JUNE 2009

Auto salvage business fined for operating without a stormwater permit

The Oregon Department of Environmental Quality (DEQ) has issued a $9,061 penalty to Regan A. Cummins, doing business as Goshen Auto Recyclers, for operating an auto dismantling and salvaging business without an industrial stormwater permit. The business is located in Eugene.

Cummins has operated Goshen Auto Recyclers since September 2007. Because of the type of business activity at the site, including the distribution of wholesale or retail used motor vehicle parts, the business is required to obtain a National Pollutant Discharge Elimination System 1200-Z permit. The permit addresses stormwater discharges coming off the property and helps ensure that appropriate stormwater control measures are in place to protect water quality and minimize the amount of industrial pollutants exposed to stormwater that could enter public rivers and streams.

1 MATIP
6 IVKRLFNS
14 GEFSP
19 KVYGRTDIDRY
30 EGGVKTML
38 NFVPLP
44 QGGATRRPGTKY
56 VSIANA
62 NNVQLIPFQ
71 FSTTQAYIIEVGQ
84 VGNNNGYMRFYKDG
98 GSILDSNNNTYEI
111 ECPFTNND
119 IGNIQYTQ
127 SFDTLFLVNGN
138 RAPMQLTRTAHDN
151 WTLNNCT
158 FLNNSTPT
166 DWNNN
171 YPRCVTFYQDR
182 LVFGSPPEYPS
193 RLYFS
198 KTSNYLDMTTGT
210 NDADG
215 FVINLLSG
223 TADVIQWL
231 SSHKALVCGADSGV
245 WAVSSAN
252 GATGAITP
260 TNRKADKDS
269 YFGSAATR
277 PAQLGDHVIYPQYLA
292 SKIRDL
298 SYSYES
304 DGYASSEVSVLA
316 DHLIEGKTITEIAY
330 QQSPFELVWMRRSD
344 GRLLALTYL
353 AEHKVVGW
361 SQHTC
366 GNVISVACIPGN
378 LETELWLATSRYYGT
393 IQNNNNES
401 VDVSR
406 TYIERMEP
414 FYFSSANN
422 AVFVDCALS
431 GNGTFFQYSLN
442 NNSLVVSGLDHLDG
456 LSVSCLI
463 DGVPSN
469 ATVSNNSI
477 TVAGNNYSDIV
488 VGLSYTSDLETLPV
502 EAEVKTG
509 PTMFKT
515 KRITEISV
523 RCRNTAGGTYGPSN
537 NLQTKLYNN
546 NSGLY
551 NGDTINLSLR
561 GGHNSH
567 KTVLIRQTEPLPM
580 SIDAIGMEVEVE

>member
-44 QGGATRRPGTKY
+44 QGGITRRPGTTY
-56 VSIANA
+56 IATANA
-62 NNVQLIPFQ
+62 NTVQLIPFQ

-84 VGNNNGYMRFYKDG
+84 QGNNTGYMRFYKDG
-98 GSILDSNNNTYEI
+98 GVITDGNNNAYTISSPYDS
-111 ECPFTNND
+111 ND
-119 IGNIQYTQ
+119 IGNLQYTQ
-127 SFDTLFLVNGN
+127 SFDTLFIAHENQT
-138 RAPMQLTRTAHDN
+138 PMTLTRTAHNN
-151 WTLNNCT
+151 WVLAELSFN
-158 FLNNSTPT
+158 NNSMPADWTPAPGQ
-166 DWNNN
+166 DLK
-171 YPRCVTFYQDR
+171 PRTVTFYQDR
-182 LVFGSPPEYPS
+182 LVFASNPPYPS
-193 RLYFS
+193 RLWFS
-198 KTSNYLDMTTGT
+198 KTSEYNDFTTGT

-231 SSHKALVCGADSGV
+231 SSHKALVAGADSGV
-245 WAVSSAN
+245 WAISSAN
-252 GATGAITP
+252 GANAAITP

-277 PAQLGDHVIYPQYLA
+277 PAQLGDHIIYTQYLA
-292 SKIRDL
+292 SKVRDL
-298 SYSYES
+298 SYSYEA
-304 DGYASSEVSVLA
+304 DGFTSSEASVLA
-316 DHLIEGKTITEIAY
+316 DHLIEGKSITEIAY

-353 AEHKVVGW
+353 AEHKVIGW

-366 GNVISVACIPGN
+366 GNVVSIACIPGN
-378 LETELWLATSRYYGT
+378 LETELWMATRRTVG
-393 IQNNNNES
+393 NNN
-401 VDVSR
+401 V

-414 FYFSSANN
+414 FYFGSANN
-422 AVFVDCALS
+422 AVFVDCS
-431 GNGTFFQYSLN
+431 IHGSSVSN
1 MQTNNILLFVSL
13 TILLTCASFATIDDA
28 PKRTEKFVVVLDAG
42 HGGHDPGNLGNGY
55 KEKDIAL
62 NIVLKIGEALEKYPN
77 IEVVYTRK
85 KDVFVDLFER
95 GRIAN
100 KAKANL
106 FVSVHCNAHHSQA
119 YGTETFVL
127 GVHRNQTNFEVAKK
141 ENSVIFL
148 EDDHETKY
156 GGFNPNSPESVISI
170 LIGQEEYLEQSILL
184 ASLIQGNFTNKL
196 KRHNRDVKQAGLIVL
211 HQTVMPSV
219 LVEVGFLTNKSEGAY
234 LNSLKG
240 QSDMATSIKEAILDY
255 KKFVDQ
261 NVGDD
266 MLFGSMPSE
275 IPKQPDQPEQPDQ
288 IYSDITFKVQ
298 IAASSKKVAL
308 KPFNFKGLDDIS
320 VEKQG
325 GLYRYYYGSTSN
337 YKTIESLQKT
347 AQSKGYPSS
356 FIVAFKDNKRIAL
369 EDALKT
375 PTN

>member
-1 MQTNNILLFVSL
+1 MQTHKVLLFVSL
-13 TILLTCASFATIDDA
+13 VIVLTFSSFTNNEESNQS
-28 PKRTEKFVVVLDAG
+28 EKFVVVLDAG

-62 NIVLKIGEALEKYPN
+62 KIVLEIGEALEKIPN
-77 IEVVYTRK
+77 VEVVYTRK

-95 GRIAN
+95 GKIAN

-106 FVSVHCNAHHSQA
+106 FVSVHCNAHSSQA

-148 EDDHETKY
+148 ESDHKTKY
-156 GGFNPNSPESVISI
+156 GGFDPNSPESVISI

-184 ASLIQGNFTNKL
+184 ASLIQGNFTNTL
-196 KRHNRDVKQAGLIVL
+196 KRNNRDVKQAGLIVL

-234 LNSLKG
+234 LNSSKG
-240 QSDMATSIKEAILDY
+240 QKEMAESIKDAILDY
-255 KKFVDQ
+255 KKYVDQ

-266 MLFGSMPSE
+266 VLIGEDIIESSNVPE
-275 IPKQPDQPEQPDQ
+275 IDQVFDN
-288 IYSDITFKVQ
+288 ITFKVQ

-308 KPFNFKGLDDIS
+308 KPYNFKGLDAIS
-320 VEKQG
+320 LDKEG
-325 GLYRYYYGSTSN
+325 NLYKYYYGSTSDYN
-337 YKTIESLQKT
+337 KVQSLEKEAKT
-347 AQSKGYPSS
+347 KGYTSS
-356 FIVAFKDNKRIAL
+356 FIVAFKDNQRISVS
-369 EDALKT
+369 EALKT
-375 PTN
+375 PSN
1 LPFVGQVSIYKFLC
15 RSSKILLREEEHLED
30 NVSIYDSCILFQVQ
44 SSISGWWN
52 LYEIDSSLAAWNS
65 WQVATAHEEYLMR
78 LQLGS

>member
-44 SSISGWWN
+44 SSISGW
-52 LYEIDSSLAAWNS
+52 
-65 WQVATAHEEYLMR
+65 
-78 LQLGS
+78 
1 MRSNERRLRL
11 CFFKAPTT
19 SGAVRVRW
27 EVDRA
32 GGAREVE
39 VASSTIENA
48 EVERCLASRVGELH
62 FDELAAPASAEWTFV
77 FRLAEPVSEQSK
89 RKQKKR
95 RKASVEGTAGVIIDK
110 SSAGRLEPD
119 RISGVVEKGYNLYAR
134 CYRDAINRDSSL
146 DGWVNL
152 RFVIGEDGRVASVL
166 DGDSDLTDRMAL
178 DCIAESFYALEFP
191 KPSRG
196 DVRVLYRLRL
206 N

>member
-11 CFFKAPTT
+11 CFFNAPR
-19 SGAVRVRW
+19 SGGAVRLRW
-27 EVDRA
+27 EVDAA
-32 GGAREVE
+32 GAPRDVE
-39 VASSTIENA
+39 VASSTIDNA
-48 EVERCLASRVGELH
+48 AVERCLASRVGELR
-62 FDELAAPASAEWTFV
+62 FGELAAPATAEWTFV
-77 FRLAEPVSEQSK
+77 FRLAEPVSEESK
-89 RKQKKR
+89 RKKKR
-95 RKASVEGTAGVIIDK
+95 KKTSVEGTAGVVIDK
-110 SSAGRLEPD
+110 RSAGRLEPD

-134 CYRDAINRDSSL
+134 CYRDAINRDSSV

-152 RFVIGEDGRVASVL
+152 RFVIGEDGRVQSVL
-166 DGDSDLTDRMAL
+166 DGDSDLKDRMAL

Stormwater from Goshen Auto Recyclers discharges along Highway 99 South into a drainage ditch, which ends in the Coast Fork of the Willamette River.

DEQ originally sent a letter to Cummins in January 2008, stating that the business required a permit. DEQ requested that the business submit a permit application, land use compatibility statement and stormwater control plan by January 2008 or a no exposure certification application if Cummins believed a permit was not needed. DEQ received no response. DEQ sent another letter to Cummins in September 2008, requesting that the business apply for the necessary permit within 30 days. After DEQ attempted to work with Cummins to deal with his concerns about keeping his business open during an economic downtown and permit fee costs, Cummins still did not apply to DEQ for a permit. With no response, DEQ notified Cummins in January 2009 that the violation was being referred for formal enforcement. Cummins applied for the permit on April 20, 2009.

In calculating the penalty, DEQ computed that Cummins gained $2,461 in economic benefit by failing to apply for and pay for the necessary permit. Cummins appealed the penalty on April 20 and has requested a contested case hearing.